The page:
You may have to rearrange a few of your furniture and decor to give ample room for indoor zooming! Your pup will need space to experiment with, so make sure to keep anything delicate anywhere they can’t knock it over.
Until your pup is adept at dashing up and down stairs, by using a gate can keep them safe from dangerous tumbles.
When you have a garden, be sure it’s fenced. When you have an in-ground pool, fence it or otherwise obstruct it from your puppy’s reach. If you have an above-ground pool, be certain they can’t reach the ladder or steps. Also be certain your pup can’t gain access to plants that may be harmful to them, like daffodils, that you may have in your garden.
Stock up on anti-chew squirt and present your wiring, furniture, shoes, and other things they may gnaw on (and with a teething puppy, that’s a great deal) a good spritz.
Keep laundry away of your puppy’s reach – especially dryer sheets, that are toxic to canines.
Cover shoes, socks, and some other small items which may be inside your puppy’s reach and recognised incorrectly as a chew toy.
Put electrical cords and wire connections out of these reach or sight.
Move houseplants, a lot of which can be toxic to domestic pets, out of reach.
Spend money on trash cans with snapping lids (or place them in a hidden cabinet).
If your puppy sheds, make sure to snag lint rollers, vacuum pressure, dust mops and/or a rubber broom to completely clean up loose fur.
Lock cabinets containing food, drugs, and chemicals.
Uncertain how in order to if your pup can reach something? Can get on all fours for one minute to find the dog’s-eye view.
4. Fill up on puppy equipment.
Your new best friend will require some items before you take them home. Focus on the basics for the present time, and depending on your puppy’s personality and what they like, you can go to town searching for extras later:
Stainless steel, dishwasher-safe water bowls and food bowls
Puppy dog treats, including training treats
Changeable collar (since your pup will grow quickly!)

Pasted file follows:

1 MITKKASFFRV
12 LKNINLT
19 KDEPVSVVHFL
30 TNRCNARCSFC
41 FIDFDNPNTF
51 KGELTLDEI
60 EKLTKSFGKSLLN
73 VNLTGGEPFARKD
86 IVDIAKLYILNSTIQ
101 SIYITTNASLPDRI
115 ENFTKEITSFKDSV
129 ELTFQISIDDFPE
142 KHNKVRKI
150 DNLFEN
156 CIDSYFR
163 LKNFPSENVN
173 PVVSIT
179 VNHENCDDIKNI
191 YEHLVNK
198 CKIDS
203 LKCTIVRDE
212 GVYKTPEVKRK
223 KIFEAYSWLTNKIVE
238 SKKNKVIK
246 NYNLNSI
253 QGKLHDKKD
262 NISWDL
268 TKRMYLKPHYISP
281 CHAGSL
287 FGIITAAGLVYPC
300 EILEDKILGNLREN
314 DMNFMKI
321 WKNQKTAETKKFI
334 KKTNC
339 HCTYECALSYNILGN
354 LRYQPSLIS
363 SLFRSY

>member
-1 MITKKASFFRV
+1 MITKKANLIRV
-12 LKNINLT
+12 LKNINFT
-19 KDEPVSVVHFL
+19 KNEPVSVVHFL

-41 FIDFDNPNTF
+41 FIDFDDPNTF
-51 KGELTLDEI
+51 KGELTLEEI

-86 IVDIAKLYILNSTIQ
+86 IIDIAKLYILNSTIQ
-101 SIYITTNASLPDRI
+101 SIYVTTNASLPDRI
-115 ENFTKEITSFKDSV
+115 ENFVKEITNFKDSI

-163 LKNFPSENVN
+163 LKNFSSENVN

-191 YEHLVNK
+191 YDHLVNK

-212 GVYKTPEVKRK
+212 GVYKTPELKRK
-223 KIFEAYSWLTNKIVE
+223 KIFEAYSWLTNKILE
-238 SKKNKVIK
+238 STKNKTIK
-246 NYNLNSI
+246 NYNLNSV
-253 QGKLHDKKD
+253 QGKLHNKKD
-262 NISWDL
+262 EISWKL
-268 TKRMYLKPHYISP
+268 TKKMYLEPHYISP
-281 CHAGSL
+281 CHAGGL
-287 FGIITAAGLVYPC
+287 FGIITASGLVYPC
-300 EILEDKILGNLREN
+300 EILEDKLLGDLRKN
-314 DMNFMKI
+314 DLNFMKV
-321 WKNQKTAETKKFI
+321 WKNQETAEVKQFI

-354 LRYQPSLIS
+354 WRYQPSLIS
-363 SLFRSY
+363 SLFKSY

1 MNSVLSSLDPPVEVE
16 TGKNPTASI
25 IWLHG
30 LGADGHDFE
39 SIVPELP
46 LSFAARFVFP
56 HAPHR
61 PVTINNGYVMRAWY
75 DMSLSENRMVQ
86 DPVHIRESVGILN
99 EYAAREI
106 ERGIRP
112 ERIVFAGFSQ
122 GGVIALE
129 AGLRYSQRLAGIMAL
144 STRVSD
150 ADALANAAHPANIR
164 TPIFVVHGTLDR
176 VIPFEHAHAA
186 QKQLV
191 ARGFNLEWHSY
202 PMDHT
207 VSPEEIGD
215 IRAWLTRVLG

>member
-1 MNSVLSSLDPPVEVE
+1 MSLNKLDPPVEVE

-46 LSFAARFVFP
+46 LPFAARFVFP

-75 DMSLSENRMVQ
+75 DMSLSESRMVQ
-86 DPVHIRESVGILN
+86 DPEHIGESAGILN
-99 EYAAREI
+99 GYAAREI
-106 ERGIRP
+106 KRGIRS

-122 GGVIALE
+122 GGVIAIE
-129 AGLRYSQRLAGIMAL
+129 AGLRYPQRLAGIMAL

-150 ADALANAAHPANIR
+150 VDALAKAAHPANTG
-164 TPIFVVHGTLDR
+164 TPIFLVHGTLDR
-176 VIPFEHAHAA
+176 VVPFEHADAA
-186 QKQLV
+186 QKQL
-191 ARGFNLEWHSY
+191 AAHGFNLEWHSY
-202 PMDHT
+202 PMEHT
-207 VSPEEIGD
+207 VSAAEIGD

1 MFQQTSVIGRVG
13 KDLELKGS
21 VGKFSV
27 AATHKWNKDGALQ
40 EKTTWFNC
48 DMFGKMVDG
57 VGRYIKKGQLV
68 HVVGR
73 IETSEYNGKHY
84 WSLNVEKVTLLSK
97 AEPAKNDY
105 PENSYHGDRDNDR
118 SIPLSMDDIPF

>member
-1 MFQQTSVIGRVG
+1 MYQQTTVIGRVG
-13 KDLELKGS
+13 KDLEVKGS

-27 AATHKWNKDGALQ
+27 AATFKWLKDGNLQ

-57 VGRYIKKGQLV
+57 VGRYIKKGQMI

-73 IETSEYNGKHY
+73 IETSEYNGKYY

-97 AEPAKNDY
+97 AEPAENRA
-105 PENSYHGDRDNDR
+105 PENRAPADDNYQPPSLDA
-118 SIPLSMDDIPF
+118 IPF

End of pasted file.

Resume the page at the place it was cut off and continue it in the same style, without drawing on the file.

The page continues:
ID tags with contact info like contact number
Long leash for training
Potty training pads
Puppy toothbrush, toothpaste, and dental treats
Enzyme cleaner for accidents
Anti-chew squirt (you’ll want to squirt this on the leash!)
Grooming products (high-quality brush/comb for your puppy’s fur type, plus nail clippers and pup shampoo)
Dog foundation and dog crate with enough room to grow
Baby gate or playpen
Blankets (if you reside in a colder area)
Puppy toys (one each of squeak, plush, puzzle and chew toys, in addition to the old traditional – a ball!)
5. Do a doggy DNA test.
Once you bring your new pupper home, it’s time to bond and move on to know them! While there’s a lot you can find out about your brand-new pet’s tastes, temperament, and intelligence simply by hanging out with them, there are other priceless things you can learn now too with a simple swab of the cheek, because of recent scientific improvements in pet genetics.
Like real human DNA, your pup’s DNA can speak volumes about them. It could find out your mystery mutt’s unique breed combination, or offer you perception into your purebred’s quirky physical features. It could even identify hereditary or breed-specific conditions your doggy could be at risk for in the foreseeable future.
6. Invest in pet insurance.
From catastrophic accidents to common illnesses, you can expect to spend about $16,600* on veterinary care over the course of a dog’s life. Add a serious crisis into the combination and it might cost thousands more! If your puppy gets sick or injured, dog or cat insurance can help cover a sizable majority of the veterinary bills for the treatments. Because you should never have to choose between providing the best care for your pet and keeping your finances in balance.
7. Set boundaries.
Soon after taking your new puppy home, decide with your loved ones or roommates if they will be allowed on the furniture and using rooms of your home. Also decide where they’ll sleep: in the crate? Over a foundation? Cuddled up next for you? You can transform your mind later, but know that it’s much much easier to reinforce prospects and rules like these in early stages than it is to change a behavior later!